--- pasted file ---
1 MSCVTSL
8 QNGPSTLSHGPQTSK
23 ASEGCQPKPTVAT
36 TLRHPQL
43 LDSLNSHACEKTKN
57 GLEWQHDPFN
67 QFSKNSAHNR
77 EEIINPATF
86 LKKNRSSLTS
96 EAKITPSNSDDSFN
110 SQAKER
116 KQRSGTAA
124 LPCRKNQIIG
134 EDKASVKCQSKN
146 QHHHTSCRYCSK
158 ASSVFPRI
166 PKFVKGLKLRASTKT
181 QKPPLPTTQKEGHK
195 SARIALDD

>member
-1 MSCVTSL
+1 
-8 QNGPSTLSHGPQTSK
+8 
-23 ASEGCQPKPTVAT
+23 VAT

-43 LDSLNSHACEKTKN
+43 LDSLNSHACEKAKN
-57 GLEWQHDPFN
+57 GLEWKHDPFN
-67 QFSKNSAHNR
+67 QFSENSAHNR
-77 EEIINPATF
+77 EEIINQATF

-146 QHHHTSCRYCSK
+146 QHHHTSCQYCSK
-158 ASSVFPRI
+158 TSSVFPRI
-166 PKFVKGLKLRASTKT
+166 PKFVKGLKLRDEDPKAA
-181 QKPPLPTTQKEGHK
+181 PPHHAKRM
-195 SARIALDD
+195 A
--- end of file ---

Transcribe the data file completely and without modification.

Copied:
1 MSCVTSL
8 QNGPSTLSHGPQTSK
23 ASEGCQPKPTVAT
36 TLRHPQL
43 LDSLNSHACEKTKN
57 GLEWQHDPFN
67 QFSKNSAHNR
77 EEIINPATF
86 LKKNRSSLTS
96 EAKITPSNSDDSFN
110 SQAKER
116 KQRSGTAA
124 LPCRKNQIIG
134 EDKASVKCQSKN
146 QHHHTSCRYCSK
158 ASSVFPRI
166 PKFVKGLKLRASTKT
181 QKPPLPTTQKEGHK
195 SARIALDD

>member
-1 MSCVTSL
+1 
-8 QNGPSTLSHGPQTSK
+8 
-23 ASEGCQPKPTVAT
+23 VAT

-43 LDSLNSHACEKTKN
+43 LDSLNSHACEKAKN
-57 GLEWQHDPFN
+57 GLEWKHDPFN
-67 QFSKNSAHNR
+67 QFSENSAHNR
-77 EEIINPATF
+77 EEIINQATF

-146 QHHHTSCRYCSK
+146 QHHHTSCQYCSK
-158 ASSVFPRI
+158 TSSVFPRI
-166 PKFVKGLKLRASTKT
+166 PKFVKGLKLRDEDPKAA
-181 QKPPLPTTQKEGHK
+181 PPHHAKRM
-195 SARIALDD
+195 A